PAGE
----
Working with Camel and SCR
SCR stands for Service Component Runtime and is an implementation of OSGi Declarative Services specification. SCR enables any plain old Java object to expose and use OSGi services with no boilerplate code.
OSGi framework knows your object by looking at SCR descriptor files in its bundle which are typically generated from Java annotations by a plugin such as
Running Camel in an SCR bundle is a great alternative for Spring DM and Blueprint based solutions having significantly fewer lines of code between you and the OSGi framework. Using SCR your bundle can remain completely in Java world; there is no need to edit XML or properties files. This offers you full control over everything and means your IDE of choice knows exactly what is going on in your project.
Camel SCR support
Available as of Camel 2.15.0
Camel-scr bundle is not included in Apache Camel versions prior 2.15.0, but the artifact itself can be used with any Camel version since 2.12.0.
And finally provide the default configuration with:
That's all. And if you used
Below is an example of a complete Service Component class, generated by
Below is an example of a RouteBuilder class generated by
Let's take a look at
The values of these fields are set with values from properties by matching their names.
If you need to add some beans to CamelContext's registry for your routes, you can do it like this.
It is a good idea to check that required parameters are set and they have meaningful values before allowing the routes to start.
Note that pretty much everything in the route is configured with properties. This essentially makes your RouteBuilder a template. SCR allows you to create more instances of your routes just by providing alternative configurations. More on this in section Using Camel SCR bundle as a template.
AbstractCamelRunner's lifecycle in SCR
In (non-OSGi) unit tests you should use
The easiest way to create an Camel SCR bundle project is to use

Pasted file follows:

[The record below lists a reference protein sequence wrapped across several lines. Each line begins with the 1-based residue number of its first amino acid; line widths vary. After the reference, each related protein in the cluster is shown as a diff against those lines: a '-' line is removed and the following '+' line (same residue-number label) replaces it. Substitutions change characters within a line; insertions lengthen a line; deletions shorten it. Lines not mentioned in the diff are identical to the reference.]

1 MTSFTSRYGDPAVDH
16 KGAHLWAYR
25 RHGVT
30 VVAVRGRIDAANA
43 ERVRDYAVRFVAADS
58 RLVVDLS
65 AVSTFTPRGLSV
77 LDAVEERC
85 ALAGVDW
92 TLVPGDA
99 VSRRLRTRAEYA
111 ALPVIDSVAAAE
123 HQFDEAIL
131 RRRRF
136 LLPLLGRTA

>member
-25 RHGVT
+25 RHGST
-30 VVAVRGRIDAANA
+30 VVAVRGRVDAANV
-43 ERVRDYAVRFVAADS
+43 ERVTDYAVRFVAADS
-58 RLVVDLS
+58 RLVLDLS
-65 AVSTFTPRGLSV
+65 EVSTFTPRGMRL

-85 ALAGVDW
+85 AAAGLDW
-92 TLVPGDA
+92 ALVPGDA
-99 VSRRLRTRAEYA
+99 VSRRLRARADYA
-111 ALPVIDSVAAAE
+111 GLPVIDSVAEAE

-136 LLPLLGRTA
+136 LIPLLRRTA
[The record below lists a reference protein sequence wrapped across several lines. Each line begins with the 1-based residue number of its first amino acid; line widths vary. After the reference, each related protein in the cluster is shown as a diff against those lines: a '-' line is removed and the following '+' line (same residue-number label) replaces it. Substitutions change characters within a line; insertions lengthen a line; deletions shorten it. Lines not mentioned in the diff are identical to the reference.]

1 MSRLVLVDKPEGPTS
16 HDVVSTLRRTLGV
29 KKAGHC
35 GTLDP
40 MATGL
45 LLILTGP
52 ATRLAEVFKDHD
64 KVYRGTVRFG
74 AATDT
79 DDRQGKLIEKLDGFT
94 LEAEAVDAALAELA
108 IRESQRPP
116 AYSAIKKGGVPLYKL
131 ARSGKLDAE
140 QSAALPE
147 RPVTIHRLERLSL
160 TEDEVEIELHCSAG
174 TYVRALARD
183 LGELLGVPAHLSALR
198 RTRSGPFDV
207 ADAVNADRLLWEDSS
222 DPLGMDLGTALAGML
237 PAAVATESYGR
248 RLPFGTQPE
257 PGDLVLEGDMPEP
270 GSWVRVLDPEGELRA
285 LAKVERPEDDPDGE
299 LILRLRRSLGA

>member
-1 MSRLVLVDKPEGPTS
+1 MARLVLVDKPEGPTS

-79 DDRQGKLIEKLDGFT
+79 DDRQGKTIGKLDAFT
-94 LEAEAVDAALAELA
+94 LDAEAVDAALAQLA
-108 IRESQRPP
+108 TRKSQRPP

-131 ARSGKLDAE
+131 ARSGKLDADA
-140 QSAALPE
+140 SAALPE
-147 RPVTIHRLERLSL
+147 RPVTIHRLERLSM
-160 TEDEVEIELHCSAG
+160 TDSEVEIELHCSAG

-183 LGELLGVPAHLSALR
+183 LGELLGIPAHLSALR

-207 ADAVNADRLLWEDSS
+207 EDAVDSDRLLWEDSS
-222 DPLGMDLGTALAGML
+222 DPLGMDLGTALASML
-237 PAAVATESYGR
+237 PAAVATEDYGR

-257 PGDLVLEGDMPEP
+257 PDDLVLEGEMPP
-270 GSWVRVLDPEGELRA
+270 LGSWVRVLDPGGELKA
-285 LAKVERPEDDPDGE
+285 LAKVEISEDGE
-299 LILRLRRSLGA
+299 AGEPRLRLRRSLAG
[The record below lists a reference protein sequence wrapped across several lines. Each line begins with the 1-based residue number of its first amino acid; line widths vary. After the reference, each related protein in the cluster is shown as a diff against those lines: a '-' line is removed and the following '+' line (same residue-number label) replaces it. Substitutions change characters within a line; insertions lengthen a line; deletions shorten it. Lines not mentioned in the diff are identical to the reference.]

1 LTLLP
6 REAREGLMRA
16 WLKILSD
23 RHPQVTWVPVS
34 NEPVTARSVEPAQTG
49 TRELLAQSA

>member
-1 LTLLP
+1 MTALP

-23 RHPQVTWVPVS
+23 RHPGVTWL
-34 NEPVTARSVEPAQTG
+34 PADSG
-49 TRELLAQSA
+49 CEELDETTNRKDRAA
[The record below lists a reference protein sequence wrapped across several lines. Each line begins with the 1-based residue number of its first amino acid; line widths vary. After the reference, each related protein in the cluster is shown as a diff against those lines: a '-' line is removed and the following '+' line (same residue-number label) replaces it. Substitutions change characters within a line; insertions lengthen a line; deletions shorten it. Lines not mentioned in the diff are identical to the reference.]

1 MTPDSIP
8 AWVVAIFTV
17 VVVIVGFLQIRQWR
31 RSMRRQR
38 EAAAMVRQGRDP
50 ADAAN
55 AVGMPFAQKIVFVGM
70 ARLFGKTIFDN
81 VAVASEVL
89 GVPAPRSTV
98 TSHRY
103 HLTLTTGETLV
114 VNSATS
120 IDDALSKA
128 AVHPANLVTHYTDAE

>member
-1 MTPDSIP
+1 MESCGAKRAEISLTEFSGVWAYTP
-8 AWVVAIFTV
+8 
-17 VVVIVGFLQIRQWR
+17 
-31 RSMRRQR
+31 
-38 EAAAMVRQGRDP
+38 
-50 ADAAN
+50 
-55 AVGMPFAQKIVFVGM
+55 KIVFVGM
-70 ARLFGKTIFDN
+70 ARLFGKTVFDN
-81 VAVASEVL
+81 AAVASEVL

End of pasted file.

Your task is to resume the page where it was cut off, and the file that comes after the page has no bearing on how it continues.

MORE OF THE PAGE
You can generate a project with the following steps:
and the bundle is ready to be deployed.
Unit testing Camel routes
Service Component is a POJO and has no special requirements for (non-OSGi) unit testing. There are however some techniques that are specific to Camel SCR or just make testing easier.
Below is an example unit test, generated by
Now, let's take a look at the interesting bits one by one.
This allows you to override parts of the configuration by prefixing properties with "unit.". For example,
Prefixes can be used to handle the differences between the runtime environments where your routes might run. Moving the unchanged bundle through development, testing and production environments is a typical use case.
Here we configure the Service Component in test with the same properties that would be used in OSGi environment.
Components that are not available in test can be mocked like this to allow the route to start.
Camel's AdviceWith feature allows routes to be modified for test.
Here we start the Service Component and along with it the routes.
Here we send a message to a route in test.
Running the bundle in Apache Karaf
Once the bundle has been built with
Overriding the default configuration
By default, Service Component's configuration PID equals the fully qualified name of its class. You can change the example bundle's properties with Karaf's
Or you can change the configuration by editing property files in Karaf's
Using Camel SCR bundle as a template
Let's say you have a Camel SCR bundle that implements an integration pattern that you use frequently, say, from → to, with success/failure logging and redelivery which also happens to be the pattern our example route implements. You probably don't want to create a separate bundle for every instance. No worries, SCR has you covered.
Create a configuration PID for your Service Component, but add a tail with a dash and SCR will use that configuration to create a new instance of your component.
This will start a new CamelContext with your overridden properties. How convenient.
When designing a Service Component to be a template you typically don't want it to start without a "tailed" configuration i.e. with the default configuration.
To prevent your Service Component from starting with the default configuration add